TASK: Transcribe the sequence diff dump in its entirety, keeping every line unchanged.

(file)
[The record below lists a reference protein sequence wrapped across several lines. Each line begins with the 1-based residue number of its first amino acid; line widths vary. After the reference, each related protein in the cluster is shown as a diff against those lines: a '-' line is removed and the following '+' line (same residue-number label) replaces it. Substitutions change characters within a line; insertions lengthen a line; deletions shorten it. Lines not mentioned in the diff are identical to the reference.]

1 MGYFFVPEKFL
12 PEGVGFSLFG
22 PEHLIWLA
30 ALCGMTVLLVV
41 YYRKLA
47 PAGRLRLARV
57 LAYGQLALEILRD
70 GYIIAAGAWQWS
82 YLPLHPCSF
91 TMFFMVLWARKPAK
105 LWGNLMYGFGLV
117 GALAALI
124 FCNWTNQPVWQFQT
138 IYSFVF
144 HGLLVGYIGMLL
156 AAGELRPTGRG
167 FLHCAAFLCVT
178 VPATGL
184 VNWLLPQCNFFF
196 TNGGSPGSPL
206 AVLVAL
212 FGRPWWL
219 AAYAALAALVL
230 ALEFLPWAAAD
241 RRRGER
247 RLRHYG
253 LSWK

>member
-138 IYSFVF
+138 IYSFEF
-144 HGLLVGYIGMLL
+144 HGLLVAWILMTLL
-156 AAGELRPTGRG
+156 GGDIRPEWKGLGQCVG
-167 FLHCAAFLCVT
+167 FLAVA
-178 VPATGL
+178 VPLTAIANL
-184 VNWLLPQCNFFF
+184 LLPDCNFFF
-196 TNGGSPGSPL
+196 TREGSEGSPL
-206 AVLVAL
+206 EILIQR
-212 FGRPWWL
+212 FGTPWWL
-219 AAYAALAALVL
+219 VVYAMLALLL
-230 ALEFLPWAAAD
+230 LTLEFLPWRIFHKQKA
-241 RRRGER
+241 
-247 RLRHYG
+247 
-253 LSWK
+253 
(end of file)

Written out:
[The record below lists a reference protein sequence wrapped across several lines. Each line begins with the 1-based residue number of its first amino acid; line widths vary. After the reference, each related protein in the cluster is shown as a diff against those lines: a '-' line is removed and the following '+' line (same residue-number label) replaces it. Substitutions change characters within a line; insertions lengthen a line; deletions shorten it. Lines not mentioned in the diff are identical to the reference.]

1 MGYFFVPEKFL
12 PEGVGFSLFG
22 PEHLIWLA
30 ALCGMTVLLVV
41 YYRKLA
47 PAGRLRLARV
57 LAYGQLALEILRD
70 GYIIAAGAWQWS
82 YLPLHPCSF
91 TMFFMVLWARKPAK
105 LWGNLMYGFGLV
117 GALAALI
124 FCNWTNQPVWQFQT
138 IYSFVF
144 HGLLVGYIGMLL
156 AAGELRPTGRG
167 FLHCAAFLCVT
178 VPATGL
184 VNWLLPQCNFFF
196 TNGGSPGSPL
206 AVLVAL
212 FGRPWWL
219 AAYAALAALVL
230 ALEFLPWAAAD
241 RRRGER
247 RLRHYG
253 LSWK

>member
-138 IYSFVF
+138 IYSFEF
-144 HGLLVGYIGMLL
+144 HGLLVAWILMTLL
-156 AAGELRPTGRG
+156 GGDIRPEWKGLGQCVG
-167 FLHCAAFLCVT
+167 FLAVA
-178 VPATGL
+178 VPLTAIANL
-184 VNWLLPQCNFFF
+184 LLPDCNFFF
-196 TNGGSPGSPL
+196 TREGSEGSPL
-206 AVLVAL
+206 EILIQR
-212 FGRPWWL
+212 FGTPWWL
-219 AAYAALAALVL
+219 VVYAMLALLL
-230 ALEFLPWAAAD
+230 LTLEFLPWRIFHKQKA
-241 RRRGER
+241 
-247 RLRHYG
+247 
-253 LSWK
+253 